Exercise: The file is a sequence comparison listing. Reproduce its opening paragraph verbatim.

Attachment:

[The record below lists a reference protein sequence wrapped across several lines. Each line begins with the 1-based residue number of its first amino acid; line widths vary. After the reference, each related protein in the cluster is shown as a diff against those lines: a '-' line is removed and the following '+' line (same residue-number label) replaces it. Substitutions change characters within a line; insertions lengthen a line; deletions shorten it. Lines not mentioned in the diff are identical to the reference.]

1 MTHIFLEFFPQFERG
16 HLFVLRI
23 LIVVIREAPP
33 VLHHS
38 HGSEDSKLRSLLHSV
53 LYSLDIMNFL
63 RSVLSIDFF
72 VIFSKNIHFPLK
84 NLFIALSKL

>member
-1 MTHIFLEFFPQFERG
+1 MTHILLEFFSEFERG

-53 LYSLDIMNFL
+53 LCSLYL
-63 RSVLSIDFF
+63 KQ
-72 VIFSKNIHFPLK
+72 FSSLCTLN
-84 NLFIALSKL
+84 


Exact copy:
[The record below lists a reference protein sequence wrapped across several lines. Each line begins with the 1-based residue number of its first amino acid; line widths vary. After the reference, each related protein in the cluster is shown as a diff against those lines: a '-' line is removed and the following '+' line (same residue-number label) replaces it. Substitutions change characters within a line; insertions lengthen a line; deletions shorten it. Lines not mentioned in the diff are identical to the reference.]